The broadcast consortium has decided to bar Green party leader Elizabeth May from the 2011 federal leaders’ debates.
She learned of this from a Canadian Press reporter, not the consortium, which represents Canada’s largest television networks.
Only after public outrage was she included in the 2008 debates, during which she displayed her assertive persona.
Initially, the Conservatives and the NDP refused to participate if she was invited.
Now the consortium argues that the Green party has never earned an elected seat in the House of Commons and, therefore, isn’t worthy of airtime, in English or French.
We couldn’t disagree more.
The Bloc party only runs candidates in Quebec, yet it is allowed to take part in the debates?
The Green party is running candidates in all 308 Canadian ridings. Peter Tam is the party’s nominee in Pitt Meadows-Maple Ridge-Mission, where, in 2008 election, the Greens earned more votes than the Liberals.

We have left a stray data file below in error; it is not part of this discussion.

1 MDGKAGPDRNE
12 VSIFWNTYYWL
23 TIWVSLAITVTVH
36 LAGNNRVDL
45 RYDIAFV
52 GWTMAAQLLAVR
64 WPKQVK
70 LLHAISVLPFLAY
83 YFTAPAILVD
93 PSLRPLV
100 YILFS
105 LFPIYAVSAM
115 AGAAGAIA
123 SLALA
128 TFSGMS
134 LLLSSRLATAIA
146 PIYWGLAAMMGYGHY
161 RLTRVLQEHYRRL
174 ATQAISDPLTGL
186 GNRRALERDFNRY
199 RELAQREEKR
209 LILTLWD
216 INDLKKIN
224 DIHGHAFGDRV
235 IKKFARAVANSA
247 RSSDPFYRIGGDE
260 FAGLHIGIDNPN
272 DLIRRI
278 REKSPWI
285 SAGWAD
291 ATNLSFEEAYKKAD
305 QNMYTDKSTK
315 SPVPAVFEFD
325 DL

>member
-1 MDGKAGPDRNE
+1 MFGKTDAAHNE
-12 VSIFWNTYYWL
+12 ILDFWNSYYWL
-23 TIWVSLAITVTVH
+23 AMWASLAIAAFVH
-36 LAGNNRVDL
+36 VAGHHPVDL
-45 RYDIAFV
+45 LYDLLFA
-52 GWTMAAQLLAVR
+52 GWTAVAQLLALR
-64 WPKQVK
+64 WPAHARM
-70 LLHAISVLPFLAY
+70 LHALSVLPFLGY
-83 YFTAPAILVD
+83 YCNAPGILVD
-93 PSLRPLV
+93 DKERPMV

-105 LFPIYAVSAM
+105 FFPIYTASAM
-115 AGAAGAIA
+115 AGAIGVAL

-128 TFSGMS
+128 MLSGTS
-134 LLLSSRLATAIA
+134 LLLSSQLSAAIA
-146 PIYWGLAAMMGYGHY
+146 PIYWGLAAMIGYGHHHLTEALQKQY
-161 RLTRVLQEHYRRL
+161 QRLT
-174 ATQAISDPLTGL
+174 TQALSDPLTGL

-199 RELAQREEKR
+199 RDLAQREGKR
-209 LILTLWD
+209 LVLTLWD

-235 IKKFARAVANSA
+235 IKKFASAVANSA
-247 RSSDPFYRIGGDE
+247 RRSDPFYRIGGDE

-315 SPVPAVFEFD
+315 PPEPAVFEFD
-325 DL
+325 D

In all, the Green party garnered close to a million votes, representing one in 10 Canadians, or 6.8 per cent of all votes cast, for which it receives taxpayer money.
What party leader would be willing to tell all those voters that their opinions, and dollars, don’t matter?
Those opinions largely concern the state of the environment, an issue that will no doubt be part of the leaders’ debates.
Prime Minister Stephen Harper and NDP leader Jack Layton are both willing, this time, to accept if Ms. May is included in the debates, which for the most part, are all bickering.
Regardless, the broadcast consortium needs to rethink its arbitrary decision and apologize to Ms. May, and voters, and let her speak.
There really is no debating that.
– Black Press